The Chinese limited liability status grand misrepresentation technique
A commonly misunderstood area by foreign investors when assessing the creditworthiness of a Chinese business is the aspect of “Limited Liability Status.” Usually, in the West, this is issued in the form of a cash injection into the business, and can be checked via the public records office. Extending credit then, say of US$1 million, to a company with a limited liability of just US$25,000 may then start to flag up red with your accounts department. It’s a good way of protecting yourself against providing over-credit to customers more likely to default, and also a proven method of assessing risk when providing credit in the form of cash or sales.
All well and good.
However, in China, not only is there no public records office, those pesky China business licenses that state “the amount of registered capital” are prone to inaccuracies as well. As is always the case in China, the devil is in the details.
The registered capital amount as displayed on a Chinese business license also fulfills the same criteria as the limited liability status. So if a business has RMB1 million as its registered capital, the directors are also responsible for that amount of liability. If you want to send product worth US$1 million to a Chinese company, you’d better start assessing the amount of risk in the published registered capital amount shown on the license.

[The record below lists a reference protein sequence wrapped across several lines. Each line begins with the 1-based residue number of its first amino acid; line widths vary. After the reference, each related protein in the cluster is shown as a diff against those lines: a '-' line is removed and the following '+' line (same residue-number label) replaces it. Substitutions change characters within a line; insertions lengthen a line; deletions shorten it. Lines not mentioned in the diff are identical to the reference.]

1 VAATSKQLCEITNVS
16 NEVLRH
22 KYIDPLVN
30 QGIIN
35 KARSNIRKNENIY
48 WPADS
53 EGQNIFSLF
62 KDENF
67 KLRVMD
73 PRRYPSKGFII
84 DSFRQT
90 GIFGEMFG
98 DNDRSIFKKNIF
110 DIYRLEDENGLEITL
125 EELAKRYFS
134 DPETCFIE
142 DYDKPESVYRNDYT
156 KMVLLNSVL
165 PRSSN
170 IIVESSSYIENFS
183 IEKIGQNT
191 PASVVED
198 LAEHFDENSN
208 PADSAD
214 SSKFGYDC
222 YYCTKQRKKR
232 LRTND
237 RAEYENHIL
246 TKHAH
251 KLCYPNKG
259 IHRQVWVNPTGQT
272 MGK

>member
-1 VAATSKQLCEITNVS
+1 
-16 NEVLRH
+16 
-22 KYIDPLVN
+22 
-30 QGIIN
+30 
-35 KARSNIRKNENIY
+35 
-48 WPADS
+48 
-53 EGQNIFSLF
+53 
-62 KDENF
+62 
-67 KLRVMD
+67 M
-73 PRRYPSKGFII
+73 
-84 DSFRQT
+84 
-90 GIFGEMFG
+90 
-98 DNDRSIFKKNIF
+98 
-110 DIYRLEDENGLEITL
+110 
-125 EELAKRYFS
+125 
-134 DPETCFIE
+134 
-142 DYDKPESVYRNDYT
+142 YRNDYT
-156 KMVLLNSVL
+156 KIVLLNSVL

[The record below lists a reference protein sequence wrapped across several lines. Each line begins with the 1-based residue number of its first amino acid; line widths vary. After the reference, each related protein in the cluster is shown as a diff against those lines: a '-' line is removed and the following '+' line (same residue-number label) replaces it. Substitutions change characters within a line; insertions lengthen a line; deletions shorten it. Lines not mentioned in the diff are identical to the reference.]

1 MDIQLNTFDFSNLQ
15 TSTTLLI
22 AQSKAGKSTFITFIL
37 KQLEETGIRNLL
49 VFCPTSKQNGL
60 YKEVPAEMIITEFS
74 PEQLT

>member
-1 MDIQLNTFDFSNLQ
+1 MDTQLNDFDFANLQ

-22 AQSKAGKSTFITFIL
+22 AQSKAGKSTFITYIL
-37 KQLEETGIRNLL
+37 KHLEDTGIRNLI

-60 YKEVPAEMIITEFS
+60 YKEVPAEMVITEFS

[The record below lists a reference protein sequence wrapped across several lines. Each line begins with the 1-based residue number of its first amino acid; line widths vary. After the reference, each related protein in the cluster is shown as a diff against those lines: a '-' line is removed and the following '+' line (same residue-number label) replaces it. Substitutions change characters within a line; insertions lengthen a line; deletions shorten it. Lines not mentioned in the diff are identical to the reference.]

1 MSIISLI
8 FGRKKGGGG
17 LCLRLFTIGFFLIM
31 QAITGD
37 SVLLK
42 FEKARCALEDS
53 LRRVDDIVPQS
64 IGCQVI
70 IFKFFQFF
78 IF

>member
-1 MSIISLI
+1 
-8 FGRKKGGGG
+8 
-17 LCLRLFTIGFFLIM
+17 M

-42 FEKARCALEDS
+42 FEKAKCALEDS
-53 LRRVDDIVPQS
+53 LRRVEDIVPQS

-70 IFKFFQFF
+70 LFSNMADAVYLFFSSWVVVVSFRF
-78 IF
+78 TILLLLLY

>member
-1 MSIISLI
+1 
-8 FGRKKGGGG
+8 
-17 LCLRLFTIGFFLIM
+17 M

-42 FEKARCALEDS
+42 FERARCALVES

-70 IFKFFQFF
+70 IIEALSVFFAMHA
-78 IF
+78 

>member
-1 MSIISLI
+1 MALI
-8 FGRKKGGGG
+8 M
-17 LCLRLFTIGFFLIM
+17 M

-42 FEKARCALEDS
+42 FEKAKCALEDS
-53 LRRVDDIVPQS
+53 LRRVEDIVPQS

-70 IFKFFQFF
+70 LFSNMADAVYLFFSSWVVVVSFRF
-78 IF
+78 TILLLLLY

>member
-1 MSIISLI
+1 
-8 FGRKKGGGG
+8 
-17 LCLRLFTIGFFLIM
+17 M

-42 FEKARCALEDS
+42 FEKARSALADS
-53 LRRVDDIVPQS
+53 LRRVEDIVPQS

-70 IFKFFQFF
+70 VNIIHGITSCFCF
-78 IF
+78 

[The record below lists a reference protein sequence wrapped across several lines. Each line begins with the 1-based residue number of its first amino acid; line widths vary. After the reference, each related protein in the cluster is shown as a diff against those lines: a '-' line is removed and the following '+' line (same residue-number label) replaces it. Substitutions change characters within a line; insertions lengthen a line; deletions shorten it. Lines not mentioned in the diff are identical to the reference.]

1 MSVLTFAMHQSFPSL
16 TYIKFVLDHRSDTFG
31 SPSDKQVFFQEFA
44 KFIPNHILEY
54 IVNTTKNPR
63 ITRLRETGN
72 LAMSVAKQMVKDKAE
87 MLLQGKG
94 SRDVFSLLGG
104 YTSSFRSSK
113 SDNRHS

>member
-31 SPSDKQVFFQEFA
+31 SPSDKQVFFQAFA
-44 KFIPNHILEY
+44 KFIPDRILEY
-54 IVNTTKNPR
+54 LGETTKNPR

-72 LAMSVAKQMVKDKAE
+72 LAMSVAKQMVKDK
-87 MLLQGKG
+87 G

But it doesn’t stop there.
The trick is that when applying for a business license, the Chinese have to state the amount of registered capital required before the company is formed. The application is processed, the business license issued – and it states the required amount. But this doesn’t actually mean it has been paid up. And often, it hasn’t been.
Accordingly, a further check is needed to verify the registered capital amount was in fact paid. This document, a “Capital Verification Report,” has to be issued by a third party Chinese CPA firm cross checking bank statements showing the amount was injected. The false production of such a certificate means the CPA firm can also be liable for fraud.
If the Chinese side can produce this – then the business was capitalized and this can be taken that at the time, they did possess sufficient funding to fulfill their limited liability status. Accordingly the credit risk is reduced.
If they cannot – then the business was never capitalized and that impressive registered capital amount as shown on the business license is meaningless. The credit risk then increases.
It’s these simple checks that can separate a good sale to China from a delinquent sale to China, and they are easy to carry out. Anyone requiring further assistance on credit checks on Chinese companies can contact Dezan Shira & Associates, the firm that publishes China Briefing at firstname.lastname@example.org.